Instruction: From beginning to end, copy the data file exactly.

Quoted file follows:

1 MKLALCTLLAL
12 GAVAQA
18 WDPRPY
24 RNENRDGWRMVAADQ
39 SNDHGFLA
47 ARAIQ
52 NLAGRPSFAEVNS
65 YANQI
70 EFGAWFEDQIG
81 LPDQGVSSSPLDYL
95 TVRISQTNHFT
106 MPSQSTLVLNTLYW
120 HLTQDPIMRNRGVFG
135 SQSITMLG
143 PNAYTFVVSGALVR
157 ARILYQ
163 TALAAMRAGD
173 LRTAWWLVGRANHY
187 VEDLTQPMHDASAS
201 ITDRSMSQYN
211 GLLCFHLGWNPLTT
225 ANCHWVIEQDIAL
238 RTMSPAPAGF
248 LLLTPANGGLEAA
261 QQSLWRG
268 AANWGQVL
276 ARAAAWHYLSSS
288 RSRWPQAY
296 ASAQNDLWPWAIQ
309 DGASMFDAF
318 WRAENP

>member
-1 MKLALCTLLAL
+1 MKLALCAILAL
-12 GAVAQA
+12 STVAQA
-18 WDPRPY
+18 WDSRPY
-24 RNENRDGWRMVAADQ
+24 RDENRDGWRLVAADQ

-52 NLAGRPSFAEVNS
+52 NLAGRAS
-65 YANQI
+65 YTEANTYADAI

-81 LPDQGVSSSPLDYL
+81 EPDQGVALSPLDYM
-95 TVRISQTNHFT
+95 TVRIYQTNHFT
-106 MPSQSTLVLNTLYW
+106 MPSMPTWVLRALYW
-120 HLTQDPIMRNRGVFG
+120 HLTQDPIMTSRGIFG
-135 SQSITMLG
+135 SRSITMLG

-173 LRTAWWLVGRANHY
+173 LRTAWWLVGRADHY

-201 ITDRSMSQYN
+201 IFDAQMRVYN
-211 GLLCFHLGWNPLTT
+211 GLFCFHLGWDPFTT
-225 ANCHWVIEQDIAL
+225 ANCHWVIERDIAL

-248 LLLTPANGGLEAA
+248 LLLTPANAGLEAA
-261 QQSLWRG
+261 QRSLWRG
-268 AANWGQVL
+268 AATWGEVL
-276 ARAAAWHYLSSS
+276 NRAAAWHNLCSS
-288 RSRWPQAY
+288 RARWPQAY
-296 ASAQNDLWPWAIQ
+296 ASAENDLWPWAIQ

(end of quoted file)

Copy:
1 MKLALCTLLAL
12 GAVAQA
18 WDPRPY
24 RNENRDGWRMVAADQ
39 SNDHGFLA
47 ARAIQ
52 NLAGRPSFAEVNS
65 YANQI
70 EFGAWFEDQIG
81 LPDQGVSSSPLDYL
95 TVRISQTNHFT
106 MPSQSTLVLNTLYW
120 HLTQDPIMRNRGVFG
135 SQSITMLG
143 PNAYTFVVSGALVR
157 ARILYQ
163 TALAAMRAGD
173 LRTAWWLVGRANHY
187 VEDLTQPMHDASAS
201 ITDRSMSQYN
211 GLLCFHLGWNPLTT
225 ANCHWVIEQDIAL
238 RTMSPAPAGF
248 LLLTPANGGLEAA
261 QQSLWRG
268 AANWGQVL
276 ARAAAWHYLSSS
288 RSRWPQAY
296 ASAQNDLWPWAIQ
309 DGASMFDAF
318 WRAENP

>member
-1 MKLALCTLLAL
+1 MKLALCAILAL
-12 GAVAQA
+12 STVAQA
-18 WDPRPY
+18 WDSRPY
-24 RNENRDGWRMVAADQ
+24 RDENRDGWRLVAADQ

-52 NLAGRPSFAEVNS
+52 NLAGRAS
-65 YANQI
+65 YTEANTYADAI

-81 LPDQGVSSSPLDYL
+81 EPDQGVALSPLDYM
-95 TVRISQTNHFT
+95 TVRIYQTNHFT
-106 MPSQSTLVLNTLYW
+106 MPSMPTWVLRALYW
-120 HLTQDPIMRNRGVFG
+120 HLTQDPIMTSRGIFG
-135 SQSITMLG
+135 SRSITMLG

-173 LRTAWWLVGRANHY
+173 LRTAWWLVGRADHY

-201 ITDRSMSQYN
+201 IFDAQMRVYN
-211 GLLCFHLGWNPLTT
+211 GLFCFHLGWDPFTT
-225 ANCHWVIEQDIAL
+225 ANCHWVIERDIAL

-248 LLLTPANGGLEAA
+248 LLLTPANAGLEAA
-261 QQSLWRG
+261 QRSLWRG
-268 AANWGQVL
+268 AATWGEVL
-276 ARAAAWHYLSSS
+276 NRAAAWHNLCSS
-288 RSRWPQAY
+288 RARWPQAY
-296 ASAQNDLWPWAIQ
+296 ASAENDLWPWAIQ